Inserts 40 are received in depression 24 of base 20. Inserts 40 cover a bottom surface 36 of depression 24. Inserts 40 may be combined, (e.g., much like pieces of a jig-saw puzzle) to create a patterned surface 50 as shown in FIG. 3. According to an exemplary embodiment, inserts 40 are attached to base 20 using an adhesive fastener applied between a lower surface of the inserts (not shown) and bottom surface 36. According to a preferred embodiment, the adhesive fastener is an epoxy glue. In alternative embodiments, the adhesive fastener may use any other fastening techniques including other epoxies, glues, tapes, mechanical fasteners, welding, etc. As illustrated in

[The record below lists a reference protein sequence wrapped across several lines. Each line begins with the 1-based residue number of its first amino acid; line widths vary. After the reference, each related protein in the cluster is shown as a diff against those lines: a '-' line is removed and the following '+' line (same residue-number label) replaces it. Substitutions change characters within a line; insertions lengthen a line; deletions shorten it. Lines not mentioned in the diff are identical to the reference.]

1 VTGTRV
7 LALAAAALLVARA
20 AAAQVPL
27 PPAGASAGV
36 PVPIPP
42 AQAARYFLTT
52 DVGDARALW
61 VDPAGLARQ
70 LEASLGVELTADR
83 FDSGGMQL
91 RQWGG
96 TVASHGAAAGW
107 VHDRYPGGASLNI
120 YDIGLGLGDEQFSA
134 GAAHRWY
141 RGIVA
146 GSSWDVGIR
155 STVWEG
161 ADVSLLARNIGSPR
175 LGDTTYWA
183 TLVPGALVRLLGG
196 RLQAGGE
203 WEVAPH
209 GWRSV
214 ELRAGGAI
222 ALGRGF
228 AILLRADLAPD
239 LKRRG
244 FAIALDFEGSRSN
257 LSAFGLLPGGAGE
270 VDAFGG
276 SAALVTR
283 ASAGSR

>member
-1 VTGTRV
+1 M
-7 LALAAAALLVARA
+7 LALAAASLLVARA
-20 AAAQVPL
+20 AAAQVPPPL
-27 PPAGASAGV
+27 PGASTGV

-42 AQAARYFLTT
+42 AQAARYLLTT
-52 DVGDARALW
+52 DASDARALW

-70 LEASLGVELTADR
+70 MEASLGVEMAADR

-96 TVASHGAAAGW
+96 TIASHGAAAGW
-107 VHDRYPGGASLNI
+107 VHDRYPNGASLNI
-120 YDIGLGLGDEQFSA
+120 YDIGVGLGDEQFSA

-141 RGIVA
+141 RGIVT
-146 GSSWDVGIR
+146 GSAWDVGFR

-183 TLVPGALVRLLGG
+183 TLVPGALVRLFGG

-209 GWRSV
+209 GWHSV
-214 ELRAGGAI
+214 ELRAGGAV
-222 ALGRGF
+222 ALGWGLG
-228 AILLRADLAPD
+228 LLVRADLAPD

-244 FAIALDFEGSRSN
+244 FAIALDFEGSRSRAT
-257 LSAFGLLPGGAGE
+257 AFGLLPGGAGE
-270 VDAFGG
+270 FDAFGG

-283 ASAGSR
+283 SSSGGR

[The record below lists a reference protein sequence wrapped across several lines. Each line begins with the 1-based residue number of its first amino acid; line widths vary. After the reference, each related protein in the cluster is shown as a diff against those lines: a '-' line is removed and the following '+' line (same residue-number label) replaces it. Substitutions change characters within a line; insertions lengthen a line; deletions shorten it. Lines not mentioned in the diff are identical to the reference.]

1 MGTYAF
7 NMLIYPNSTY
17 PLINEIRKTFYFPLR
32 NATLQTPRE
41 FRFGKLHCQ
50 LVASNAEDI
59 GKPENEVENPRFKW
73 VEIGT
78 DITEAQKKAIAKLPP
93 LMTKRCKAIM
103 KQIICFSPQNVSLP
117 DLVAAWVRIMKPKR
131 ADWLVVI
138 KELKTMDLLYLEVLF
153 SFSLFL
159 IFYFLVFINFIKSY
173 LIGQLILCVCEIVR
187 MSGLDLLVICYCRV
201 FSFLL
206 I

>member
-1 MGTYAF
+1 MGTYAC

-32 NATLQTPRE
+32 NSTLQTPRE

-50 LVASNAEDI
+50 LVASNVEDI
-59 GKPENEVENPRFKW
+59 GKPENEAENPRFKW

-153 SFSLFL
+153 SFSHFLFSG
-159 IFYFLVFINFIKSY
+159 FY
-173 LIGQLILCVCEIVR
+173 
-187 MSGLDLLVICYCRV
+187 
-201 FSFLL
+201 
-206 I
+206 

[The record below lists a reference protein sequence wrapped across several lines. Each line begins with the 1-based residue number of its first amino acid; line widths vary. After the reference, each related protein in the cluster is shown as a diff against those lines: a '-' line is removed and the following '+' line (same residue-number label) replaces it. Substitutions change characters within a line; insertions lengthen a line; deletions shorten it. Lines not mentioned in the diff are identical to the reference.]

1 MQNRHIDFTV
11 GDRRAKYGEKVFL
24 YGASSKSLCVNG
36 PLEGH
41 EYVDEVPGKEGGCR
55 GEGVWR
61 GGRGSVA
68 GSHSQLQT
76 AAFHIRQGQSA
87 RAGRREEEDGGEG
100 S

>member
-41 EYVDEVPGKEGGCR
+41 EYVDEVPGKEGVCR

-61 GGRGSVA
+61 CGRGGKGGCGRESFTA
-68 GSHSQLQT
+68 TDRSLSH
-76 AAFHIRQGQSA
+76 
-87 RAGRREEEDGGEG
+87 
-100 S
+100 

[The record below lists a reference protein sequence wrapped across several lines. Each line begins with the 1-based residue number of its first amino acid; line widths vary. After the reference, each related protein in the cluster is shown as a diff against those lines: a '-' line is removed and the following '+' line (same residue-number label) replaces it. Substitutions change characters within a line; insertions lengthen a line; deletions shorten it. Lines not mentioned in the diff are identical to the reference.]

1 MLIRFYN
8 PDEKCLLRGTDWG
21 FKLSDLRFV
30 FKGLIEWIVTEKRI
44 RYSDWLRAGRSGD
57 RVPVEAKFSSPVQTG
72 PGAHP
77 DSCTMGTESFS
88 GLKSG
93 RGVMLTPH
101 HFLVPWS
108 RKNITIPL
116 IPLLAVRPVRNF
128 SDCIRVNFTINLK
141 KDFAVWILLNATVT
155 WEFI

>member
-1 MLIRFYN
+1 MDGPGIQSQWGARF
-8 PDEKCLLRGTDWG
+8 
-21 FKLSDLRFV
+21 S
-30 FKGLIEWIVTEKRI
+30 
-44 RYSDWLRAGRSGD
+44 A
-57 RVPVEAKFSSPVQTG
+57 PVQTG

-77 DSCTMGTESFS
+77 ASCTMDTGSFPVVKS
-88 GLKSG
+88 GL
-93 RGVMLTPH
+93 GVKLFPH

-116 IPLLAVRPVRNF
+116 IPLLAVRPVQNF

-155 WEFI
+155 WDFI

As shown in
As shown in
As shown in